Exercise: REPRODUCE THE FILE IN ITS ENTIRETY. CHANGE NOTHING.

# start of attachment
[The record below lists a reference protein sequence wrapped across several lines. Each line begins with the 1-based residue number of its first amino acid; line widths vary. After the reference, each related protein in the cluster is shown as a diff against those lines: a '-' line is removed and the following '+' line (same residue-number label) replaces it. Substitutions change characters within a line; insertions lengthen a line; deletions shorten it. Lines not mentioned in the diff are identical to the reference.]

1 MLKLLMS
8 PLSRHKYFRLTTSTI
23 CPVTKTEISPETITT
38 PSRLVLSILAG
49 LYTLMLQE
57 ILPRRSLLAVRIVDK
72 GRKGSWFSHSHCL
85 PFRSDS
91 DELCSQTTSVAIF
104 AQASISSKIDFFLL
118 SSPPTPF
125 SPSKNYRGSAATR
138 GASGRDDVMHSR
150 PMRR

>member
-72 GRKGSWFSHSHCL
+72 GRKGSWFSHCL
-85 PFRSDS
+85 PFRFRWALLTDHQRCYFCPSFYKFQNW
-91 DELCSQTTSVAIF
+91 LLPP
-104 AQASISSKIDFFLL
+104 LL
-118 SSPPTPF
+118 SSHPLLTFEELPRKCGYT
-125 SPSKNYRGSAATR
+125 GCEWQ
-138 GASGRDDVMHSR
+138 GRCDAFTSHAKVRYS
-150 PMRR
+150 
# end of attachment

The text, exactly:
[The record below lists a reference protein sequence wrapped across several lines. Each line begins with the 1-based residue number of its first amino acid; line widths vary. After the reference, each related protein in the cluster is shown as a diff against those lines: a '-' line is removed and the following '+' line (same residue-number label) replaces it. Substitutions change characters within a line; insertions lengthen a line; deletions shorten it. Lines not mentioned in the diff are identical to the reference.]

1 MLKLLMS
8 PLSRHKYFRLTTSTI
23 CPVTKTEISPETITT
38 PSRLVLSILAG
49 LYTLMLQE
57 ILPRRSLLAVRIVDK
72 GRKGSWFSHSHCL
85 PFRSDS
91 DELCSQTTSVAIF
104 AQASISSKIDFFLL
118 SSPPTPF
125 SPSKNYRGSAATR
138 GASGRDDVMHSR
150 PMRR

>member
-72 GRKGSWFSHSHCL
+72 GRKGSWFSHCL
-85 PFRSDS
+85 PFRFRWALLTDHQRCYFCPSFYKFQNW
-91 DELCSQTTSVAIF
+91 LLPP
-104 AQASISSKIDFFLL
+104 LL
-118 SSPPTPF
+118 SSHPLLTFEELPRKCGYT
-125 SPSKNYRGSAATR
+125 GCEWQ
-138 GASGRDDVMHSR
+138 GRCDAFTSHAKVRYS
-150 PMRR
+150 